Thursday, August 16, 2018

Erika Meitner, Holy Moly Carry Me


In the 16th century, pilgrims on wanderings
were identified by fixed attributes:
the staff, the shoulder bag, the badges
on their broad-brimmed hats. I am not
a wanderer, but I ride on a lot of airplanes.
I do not usually recline my seat.
The aisle makes me feel less claustrophobic.
When I drive home from the airport
over the mountains in the evening there’s
fog again through headlights, more like gauze,
as if the entire town has been bandaged.
When I return home, I often think estuary
or why aren’t the curtains closed since
it’s night? When I return this time,
the pumpkins have collapsed in on themselves
on the porch and it’s raining. Like any
passing stranger, I can see clearly
into my own house. (“Peregrinus”)

Virginia poet Erika Meitner’s fifth full-length poetry collection—after Inventory at the All-night Drugstore (Anhinga Press, 2003), idEAL CiTiES (HarperPerennial, 2010), Makeshift Instructions for Vigilant Girls (Anhinga Press, 2011) and Copia (BOA Editions, 2014)—is Holy Moly Carry Me (Rochester NY: BOA Editions, 2018), a book that opens with a curious and meditative poetic prose-exploration of “Holy Moly” that includes “There are things I will never know. There are stories that are past telling. // no matter how much testimony we gather. No matter how many details we proclaim.” As her prose-exploration begins:

In The Odyssey there’s mention of a plant called moly, which is sacred and harvested only by the gods.

The gods are vengeful but they are also good to us, though we have given up sacrifices and burnt offerings.

With regard to burnt offerings, the following is a concise statement of the Levitical law: these were wholly animal, and the victims were wholly consumed.

The Animal Gang was a marauding group of hooligans who used potatoes studded with razor blades during pitched battles on the streets of Dublin in the 1930s.

Which is to say that the moley was an ordinary potato, its surface jagged with metal edges.

“Holy moley!” was Captain Marvel’s characteristic exclamation of surprise.

Because the oath might have been offensive to some, “Holy Moly” was used in the late 1920s as a jocular euphemism for “Holy Moses.”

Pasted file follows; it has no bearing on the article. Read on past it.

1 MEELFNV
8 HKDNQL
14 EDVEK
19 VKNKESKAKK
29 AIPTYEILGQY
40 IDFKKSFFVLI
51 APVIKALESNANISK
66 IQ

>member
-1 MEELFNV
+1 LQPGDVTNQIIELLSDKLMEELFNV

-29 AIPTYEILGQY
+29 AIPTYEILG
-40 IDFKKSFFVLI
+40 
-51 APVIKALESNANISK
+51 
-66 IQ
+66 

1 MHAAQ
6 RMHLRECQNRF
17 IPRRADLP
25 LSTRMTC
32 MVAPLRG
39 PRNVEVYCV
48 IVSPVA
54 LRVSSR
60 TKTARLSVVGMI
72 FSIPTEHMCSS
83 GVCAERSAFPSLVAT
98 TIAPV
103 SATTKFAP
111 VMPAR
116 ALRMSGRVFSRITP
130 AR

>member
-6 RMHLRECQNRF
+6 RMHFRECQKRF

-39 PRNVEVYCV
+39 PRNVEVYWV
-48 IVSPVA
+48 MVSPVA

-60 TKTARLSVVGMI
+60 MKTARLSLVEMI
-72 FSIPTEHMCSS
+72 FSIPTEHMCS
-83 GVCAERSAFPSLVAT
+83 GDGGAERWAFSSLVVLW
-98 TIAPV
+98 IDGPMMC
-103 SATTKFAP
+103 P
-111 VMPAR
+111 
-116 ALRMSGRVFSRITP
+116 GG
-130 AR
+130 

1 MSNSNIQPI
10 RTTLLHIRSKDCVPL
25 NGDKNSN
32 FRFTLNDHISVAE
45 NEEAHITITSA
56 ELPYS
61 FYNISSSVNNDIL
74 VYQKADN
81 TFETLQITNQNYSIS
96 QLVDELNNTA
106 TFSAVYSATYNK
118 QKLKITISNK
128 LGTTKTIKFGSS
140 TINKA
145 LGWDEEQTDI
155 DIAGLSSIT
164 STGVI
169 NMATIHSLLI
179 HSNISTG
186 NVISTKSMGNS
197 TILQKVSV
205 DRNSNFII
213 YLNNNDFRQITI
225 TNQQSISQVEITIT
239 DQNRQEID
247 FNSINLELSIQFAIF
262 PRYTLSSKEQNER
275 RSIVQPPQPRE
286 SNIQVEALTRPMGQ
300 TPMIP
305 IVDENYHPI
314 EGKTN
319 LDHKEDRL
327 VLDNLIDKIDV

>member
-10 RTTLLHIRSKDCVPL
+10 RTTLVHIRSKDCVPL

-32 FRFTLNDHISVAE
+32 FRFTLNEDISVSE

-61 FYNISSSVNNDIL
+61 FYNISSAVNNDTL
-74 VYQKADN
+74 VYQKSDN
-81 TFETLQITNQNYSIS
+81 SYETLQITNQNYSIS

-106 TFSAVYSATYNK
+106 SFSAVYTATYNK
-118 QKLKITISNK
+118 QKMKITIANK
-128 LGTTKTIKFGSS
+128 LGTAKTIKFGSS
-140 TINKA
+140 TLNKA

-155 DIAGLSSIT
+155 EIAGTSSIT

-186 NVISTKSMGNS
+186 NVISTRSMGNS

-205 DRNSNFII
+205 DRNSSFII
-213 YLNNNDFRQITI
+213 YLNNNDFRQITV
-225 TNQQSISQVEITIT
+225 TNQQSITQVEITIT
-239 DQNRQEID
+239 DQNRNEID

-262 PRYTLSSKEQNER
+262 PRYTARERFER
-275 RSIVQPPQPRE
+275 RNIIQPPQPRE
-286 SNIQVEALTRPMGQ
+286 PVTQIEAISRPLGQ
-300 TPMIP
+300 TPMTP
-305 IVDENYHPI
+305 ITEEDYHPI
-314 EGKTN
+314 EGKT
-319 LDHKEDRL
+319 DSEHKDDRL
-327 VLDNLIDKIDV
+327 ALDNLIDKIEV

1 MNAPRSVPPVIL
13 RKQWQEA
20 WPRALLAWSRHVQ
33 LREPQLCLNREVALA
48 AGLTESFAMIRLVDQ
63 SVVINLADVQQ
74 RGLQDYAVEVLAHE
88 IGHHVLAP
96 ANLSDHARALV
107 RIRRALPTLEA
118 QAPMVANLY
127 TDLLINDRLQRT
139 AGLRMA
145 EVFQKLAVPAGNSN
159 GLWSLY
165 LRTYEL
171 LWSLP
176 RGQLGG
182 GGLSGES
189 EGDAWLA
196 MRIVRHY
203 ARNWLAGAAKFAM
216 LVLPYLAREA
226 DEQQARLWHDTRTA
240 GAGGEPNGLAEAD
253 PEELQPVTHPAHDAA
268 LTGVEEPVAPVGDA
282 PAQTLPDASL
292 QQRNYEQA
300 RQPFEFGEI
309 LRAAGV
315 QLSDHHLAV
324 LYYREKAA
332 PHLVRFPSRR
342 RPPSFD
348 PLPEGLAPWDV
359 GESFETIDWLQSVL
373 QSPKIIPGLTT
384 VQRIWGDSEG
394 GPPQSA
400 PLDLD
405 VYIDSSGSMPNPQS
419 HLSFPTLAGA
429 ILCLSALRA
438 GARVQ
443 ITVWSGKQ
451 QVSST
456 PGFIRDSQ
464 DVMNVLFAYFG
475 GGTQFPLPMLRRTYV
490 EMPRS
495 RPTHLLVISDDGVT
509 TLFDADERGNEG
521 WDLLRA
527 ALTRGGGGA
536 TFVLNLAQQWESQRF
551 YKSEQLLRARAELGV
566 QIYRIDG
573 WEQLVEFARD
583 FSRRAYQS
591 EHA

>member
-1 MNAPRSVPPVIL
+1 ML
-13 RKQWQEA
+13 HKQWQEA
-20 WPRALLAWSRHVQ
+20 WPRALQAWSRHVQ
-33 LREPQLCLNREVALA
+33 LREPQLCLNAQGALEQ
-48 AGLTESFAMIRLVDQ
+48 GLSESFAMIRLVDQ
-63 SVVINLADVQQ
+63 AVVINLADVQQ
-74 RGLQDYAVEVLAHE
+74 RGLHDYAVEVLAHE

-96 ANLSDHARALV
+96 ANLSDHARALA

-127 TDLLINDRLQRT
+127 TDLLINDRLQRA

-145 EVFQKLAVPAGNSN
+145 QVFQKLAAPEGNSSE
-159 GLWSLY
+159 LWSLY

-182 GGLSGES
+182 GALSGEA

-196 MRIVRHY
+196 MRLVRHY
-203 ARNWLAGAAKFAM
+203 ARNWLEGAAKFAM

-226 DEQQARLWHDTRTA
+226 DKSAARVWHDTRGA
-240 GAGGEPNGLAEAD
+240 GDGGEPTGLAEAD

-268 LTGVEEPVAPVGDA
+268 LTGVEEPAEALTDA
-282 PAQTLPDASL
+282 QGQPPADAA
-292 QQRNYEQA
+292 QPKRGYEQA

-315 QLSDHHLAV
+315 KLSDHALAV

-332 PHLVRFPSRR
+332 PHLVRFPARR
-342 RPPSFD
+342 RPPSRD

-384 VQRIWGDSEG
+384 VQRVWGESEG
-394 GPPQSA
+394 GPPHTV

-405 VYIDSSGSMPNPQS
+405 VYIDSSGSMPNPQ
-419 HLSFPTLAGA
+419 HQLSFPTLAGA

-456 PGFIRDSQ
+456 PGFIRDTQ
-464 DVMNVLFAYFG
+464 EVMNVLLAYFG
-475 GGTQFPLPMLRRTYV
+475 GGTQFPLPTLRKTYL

Holy Moses is also a German thrash metal band, known for its lead singer Sabina Classen—one of the first and only women to use a death growl.

Moses demanded the release of the Israelites from slavery, and led them out of Egypt and across the Red Sea. After 40 years of wandering in the desert, he died within sight of the promised land.

In A Dictionary of the Underworld, ‘moley’ is preceeded by ‘mokker’—Yiddish for maker. (“HolyMolyLand”)

The poems in Holy Moly Carry Me are a combination of commentary and exaltation, critique and joyous celebration. As the back cover informs, her poems “take readers into the heart of southern Appalachia […],” and work through strains of deeply-set racism, small town diners, neighbours, children, religion and gun violence. Rich and vibrant, her poems revel in heart and impulse, and there is no detail too small to slip past her attention, such as the travel-notes of “On the Road,” that opens: “We are trying to get pregnant / so everything makes me weep:[.]” Her poems are long, lyric, and expansive, composed as declarations and field notes, reportage and deeply held beliefs. Her poems are heartfelt, broken and ragged, seeking redemption and even salvation (or at least a salve) where none might be possible; writing narrative stretches that attempt both understanding and redemption across the dark shades of the American canvas of gun violence, as she writes in the poem “Our Holiday Letter”: “Dear / friends. This year / has dragged like / a broken tailpipe, // all scrapes and sparks, / but I’m telling you, / though we’ve been // tested and tested, / most days, we still / feel blessed, and // wish you peace / in spite of our / hardships, and // maybe joy, / though yesterday / twenty children // were gunned down / in an elementary / school, and is there // anyone who isn’t / thinking about / every same weekday // morning—we wave / to the dark squares / of yellow bus windows // our only child rides / to a place where they / sing songs he’s never // heard.”

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